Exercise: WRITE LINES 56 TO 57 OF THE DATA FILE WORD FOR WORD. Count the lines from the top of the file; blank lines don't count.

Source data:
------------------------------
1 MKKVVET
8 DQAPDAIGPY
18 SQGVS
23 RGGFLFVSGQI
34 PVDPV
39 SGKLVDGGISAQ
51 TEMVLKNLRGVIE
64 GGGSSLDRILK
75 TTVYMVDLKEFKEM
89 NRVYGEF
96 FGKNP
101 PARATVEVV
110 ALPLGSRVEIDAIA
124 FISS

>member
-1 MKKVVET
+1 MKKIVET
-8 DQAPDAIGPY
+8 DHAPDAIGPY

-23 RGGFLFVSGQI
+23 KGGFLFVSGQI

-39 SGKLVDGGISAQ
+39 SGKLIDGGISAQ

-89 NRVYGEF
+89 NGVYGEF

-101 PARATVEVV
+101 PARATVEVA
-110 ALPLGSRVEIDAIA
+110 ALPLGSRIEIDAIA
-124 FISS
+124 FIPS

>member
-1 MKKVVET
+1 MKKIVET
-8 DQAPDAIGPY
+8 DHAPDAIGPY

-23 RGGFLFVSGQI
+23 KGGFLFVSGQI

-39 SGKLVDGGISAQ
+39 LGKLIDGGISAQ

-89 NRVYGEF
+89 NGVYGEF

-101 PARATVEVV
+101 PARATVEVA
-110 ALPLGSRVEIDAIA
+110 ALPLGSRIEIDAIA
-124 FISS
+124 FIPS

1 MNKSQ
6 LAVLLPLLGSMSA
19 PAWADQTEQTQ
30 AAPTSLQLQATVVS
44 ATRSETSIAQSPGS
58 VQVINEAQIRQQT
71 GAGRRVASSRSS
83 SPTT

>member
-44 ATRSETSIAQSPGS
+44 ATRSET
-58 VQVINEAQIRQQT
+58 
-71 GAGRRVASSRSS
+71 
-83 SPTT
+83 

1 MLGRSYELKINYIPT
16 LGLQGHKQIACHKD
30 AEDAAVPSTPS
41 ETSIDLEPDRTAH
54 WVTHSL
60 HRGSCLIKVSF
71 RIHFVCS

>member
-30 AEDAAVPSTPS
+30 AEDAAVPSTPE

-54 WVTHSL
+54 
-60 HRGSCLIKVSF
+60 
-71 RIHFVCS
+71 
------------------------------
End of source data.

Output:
83 SPTT

>member